A revolutionary helmet mounted display system designed to provide soldiers and Special Forces personnel with more real-time visual data than ever before is exceeding expectations in field testing with US military researchers.
The Q-Warrior— the latest iteration of our helmet-mounted display technology, looks like a pilot's head-up display but has been specially designed for the soldier who needs unique capabilities, such as identifying hostile and non-hostile forces, as well as co-ordinating small unit actions.
Designed and built by engineers at our Electronic Systems business in Rochester, Kent, the system significantly increases situational awareness capabilities for the 'dismounted soldier'— in other words military personnel operating out of their vehicles. Q-Warrior introduces a high transmission and high luminance see-through display which incorporates a high-resolution color, collimated display to allow the use of symbols and video to blend intuitively with the user's view of the world. Waypoints, other points of interest and targets can all be displayed overlaid on the real view of what's actually out there.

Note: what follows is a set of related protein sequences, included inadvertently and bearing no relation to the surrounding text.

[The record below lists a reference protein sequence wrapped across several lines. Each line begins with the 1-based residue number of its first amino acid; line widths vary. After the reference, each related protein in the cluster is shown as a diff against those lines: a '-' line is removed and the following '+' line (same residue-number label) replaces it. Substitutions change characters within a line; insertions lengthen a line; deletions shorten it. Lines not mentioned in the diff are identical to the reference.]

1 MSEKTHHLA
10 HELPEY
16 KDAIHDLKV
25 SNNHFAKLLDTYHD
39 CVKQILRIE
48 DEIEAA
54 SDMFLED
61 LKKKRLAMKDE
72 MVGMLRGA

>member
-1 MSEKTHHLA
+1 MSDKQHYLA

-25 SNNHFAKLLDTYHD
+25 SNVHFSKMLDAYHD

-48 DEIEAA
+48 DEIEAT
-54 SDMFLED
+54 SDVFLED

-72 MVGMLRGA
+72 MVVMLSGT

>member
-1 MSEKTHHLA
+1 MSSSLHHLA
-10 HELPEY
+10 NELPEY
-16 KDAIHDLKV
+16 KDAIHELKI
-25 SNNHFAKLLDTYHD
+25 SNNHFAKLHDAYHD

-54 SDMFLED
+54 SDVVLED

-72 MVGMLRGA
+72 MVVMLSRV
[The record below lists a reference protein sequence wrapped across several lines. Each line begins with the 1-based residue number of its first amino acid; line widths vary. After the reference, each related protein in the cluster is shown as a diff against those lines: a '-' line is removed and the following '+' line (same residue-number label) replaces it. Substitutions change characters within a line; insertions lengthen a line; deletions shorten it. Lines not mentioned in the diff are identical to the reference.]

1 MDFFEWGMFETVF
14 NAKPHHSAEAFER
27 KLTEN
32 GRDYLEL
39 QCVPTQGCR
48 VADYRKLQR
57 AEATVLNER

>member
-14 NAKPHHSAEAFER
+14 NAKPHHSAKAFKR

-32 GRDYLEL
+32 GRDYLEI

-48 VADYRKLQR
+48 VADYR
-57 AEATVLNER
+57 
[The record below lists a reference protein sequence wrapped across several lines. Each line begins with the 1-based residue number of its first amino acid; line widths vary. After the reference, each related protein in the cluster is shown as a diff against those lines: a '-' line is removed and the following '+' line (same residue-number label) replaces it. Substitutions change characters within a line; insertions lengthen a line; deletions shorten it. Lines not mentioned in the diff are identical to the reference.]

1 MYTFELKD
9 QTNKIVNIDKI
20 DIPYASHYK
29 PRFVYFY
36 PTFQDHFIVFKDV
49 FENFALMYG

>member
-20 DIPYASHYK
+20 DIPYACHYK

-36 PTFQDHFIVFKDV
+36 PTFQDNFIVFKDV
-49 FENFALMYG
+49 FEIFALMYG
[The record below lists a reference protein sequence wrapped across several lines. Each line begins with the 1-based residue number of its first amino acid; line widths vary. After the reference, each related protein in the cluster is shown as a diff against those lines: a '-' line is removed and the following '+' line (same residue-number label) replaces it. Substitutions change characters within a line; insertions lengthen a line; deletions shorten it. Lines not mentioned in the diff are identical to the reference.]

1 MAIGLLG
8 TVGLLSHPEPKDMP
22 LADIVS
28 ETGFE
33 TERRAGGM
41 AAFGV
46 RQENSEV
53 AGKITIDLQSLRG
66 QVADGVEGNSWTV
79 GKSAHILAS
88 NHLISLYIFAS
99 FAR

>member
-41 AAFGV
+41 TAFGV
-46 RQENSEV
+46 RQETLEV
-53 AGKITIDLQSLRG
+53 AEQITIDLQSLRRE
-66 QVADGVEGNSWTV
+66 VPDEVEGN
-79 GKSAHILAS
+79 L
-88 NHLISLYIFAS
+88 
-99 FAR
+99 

Paul Wright, Soldier Systems' Business Development Lead at BAE Systems' Electronic Systems in Rochester, Kent, said these are only some of the innovations which have been incorporated into the new display. “Q-Warrior increases the user's situational awareness by providing the potential to display “eyes-out” information to the user, including textual information, warnings and threats,” he said. “Other key features include enhanced night vision, waypoints and routing information, and the ability to track both personnel and assets.
“The biggest demand, in the short term at least, will be in roles where the early adoption of situational awareness technology offers a defined advantage,” added Mr Wright. “This is likely to be within non-traditional military units with reconnaissance roles, such as Forward Air Controllers/Joint Tactical Aircraft Controllers (JTACS) or with Special Forces during counter terrorist tasks. The next level of adoption could be light role troops such as airborne forces or marines, where technical systems and aggression help to overcome their lighter equipment.”
Q-Warrior also features a large eye-motion box to allow the soldier to make relatively large movements of his or her helmet while continuing to maintain his view of the display.
Although it is expected that Q-Warrior will initially be employed at the section commander level, the technology could become an essential but standard issue piece of kit for every soldier.
The Q-Warrior builds upon technologies developed for our Q-Sight range of display systems.
For more information, visit www.baesystems.com